News pilots must work together and police themselves as they jockey for position while covering stories like the car chase in Phoenix that took a terrible turn Friday when two television helicopters collided, killing four people.
Safety is always more important than the story, said Chip Paige, a pilot with KNBC in Los Angeles, who says he has covered hundreds of car chases and other incidents where the air was thick with news crews.
“The flying comes first and the shot comes second,” said Paige. “Once we are off the ground the competitive element goes away and the aircraft are very much working with each other.”
Federal regulations allow news helicopters into an area to cover incidents like police chases. It is up to the pilots of the helicopters to tend to their own safety, said Ian Gregor, a spokesman for the Federal Aviation Administration in Los Angeles.
The helicopter pilots communicate among themselves on a channel that is not monitored by the FAA, he said.
At the time of the crash Friday there were six helicopters in the air following the pursuit of a carjacking suspect – one Phoenix police helicopter and five from local news stations, Gregor said.
There are no specific requirements as to how far off the ground helicopters must hover, or on their spacing, he said.
There were 162 civilian helicopter crashes nationwide in 2006, according to the Helicopter Association International, which compiles its information from the FAA and the National Transportation Safety Board. Those crashes killed 42 people nationwide. The statistics do not indicate the number of crashes involving news helicopters.
Tony D’Astoli, a video photographer for the Tribune who worked at a news station in Atlanta for seven years, said safety is the top priority for television news pilots.
“I’d be shocked if it turned out someone was jockeying for position,” said D’Astoli, who freelanced for Channel 15 for about six weeks before going to work at the Tribune.
Paige said that when a news story draws helicopters from multiple stations to a small area, the pilots are in constant communication on an open radio channel, and are careful to keep a safe distance. A photographer is on board to shoot video, and the pilot’s only job is to fly, Paige said.
Air speeds vary, depending on the nature of the story. The distance maintained between helicopters can vary depending on things like the weather, Paige said.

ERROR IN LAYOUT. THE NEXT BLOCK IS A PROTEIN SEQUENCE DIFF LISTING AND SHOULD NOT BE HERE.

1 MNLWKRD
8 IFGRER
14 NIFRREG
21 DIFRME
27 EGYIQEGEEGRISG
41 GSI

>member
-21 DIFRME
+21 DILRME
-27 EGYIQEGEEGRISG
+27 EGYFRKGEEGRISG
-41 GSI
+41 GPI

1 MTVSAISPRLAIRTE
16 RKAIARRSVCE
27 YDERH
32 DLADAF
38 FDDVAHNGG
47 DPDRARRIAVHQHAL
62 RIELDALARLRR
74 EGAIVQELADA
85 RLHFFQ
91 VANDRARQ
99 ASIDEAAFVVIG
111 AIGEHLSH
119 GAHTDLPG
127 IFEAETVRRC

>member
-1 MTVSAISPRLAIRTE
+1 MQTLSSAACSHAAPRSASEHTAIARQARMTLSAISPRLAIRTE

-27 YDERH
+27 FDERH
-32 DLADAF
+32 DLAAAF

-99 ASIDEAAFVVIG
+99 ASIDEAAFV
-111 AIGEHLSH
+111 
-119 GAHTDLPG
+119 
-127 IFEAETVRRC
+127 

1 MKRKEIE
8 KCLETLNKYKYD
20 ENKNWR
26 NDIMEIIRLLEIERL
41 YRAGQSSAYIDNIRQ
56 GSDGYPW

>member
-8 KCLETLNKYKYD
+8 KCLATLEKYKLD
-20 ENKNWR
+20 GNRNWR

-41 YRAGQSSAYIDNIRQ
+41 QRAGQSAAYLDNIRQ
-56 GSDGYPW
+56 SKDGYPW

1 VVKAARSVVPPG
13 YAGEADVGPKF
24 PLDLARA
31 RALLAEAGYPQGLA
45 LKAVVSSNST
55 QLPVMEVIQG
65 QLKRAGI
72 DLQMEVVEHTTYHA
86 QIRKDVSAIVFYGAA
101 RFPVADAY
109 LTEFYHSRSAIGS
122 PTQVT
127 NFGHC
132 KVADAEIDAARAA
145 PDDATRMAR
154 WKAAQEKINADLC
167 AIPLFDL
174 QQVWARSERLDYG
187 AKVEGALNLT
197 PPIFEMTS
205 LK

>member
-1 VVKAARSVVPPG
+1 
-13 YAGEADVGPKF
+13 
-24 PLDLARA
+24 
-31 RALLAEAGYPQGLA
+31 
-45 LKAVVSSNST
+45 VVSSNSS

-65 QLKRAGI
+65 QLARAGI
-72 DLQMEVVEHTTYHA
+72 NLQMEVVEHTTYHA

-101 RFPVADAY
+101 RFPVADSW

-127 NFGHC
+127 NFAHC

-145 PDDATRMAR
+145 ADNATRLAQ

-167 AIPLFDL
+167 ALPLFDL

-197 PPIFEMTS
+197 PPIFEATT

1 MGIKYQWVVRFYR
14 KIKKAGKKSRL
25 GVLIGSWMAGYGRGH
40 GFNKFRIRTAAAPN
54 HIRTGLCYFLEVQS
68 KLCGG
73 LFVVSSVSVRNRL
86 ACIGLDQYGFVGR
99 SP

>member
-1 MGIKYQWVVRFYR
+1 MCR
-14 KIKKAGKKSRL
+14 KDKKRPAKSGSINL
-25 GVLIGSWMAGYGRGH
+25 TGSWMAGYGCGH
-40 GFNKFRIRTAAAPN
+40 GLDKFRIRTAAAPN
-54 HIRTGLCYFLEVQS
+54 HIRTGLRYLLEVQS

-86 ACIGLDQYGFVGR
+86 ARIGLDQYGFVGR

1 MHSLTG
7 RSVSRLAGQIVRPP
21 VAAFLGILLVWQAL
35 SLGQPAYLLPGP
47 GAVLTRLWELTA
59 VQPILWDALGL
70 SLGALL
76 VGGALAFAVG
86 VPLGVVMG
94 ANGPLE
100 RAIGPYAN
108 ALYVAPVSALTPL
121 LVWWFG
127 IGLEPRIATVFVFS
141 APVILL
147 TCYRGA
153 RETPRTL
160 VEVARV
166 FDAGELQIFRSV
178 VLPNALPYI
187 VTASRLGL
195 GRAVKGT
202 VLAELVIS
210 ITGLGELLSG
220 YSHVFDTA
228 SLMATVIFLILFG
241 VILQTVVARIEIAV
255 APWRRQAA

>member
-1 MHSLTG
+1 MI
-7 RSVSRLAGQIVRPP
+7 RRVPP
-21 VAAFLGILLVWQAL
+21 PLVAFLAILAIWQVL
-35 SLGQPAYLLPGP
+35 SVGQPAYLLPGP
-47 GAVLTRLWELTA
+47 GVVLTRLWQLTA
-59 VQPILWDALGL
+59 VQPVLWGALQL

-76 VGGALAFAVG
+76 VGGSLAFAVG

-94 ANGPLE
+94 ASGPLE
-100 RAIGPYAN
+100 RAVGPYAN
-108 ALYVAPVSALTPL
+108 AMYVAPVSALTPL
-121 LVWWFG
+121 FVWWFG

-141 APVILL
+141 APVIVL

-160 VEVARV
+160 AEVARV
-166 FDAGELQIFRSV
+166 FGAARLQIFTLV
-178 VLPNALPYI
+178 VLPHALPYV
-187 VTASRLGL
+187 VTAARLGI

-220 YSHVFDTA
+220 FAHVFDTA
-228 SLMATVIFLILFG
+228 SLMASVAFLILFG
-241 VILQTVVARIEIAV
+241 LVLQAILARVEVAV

“There’s not much room for flexibility,” he said. “Airplanes can trade a little paint and sometimes they both keep flying. A helicopter trades paint with someone, it’s probably not going to keep flying. There’s way too many moving parts.”
The extreme mobility of helicopters makes them ideal for chasing unpredictable events on the ground, said George Williams of Williams Aviation Consultants, a former FAA senior executive now based in Queen Creek. But they can also be vulnerable in the air, particularly when there is pressure to get in close to a story, he said.
“When you’re talking about news helicopters, everybody wants to be in the same place at the same time,” Williams said.
It is that competitive pressure that puts news crews at risk when covering a story from the air, said Craig Allen, an associate professor of television news at ASU who has studied how TV stations weigh the risks in getting prized video.
While news directors and pilots say safety is paramount, both express a willingness to take risks when given scenarios in which the payoff is better video or an exclusive, Allen said. Television executives balked when asked about whether they would accept a pool arrangement wherein one helicopter crew would video an event and share the images with others, said Allen, who spent 12 years in the television news business.
“When the chips are down and competition is involved, or that dazzling moment of video is possible, they will disregard safety and go for it,” Allen said. “The idea of safety falls away and getting that shot is the most important thing.”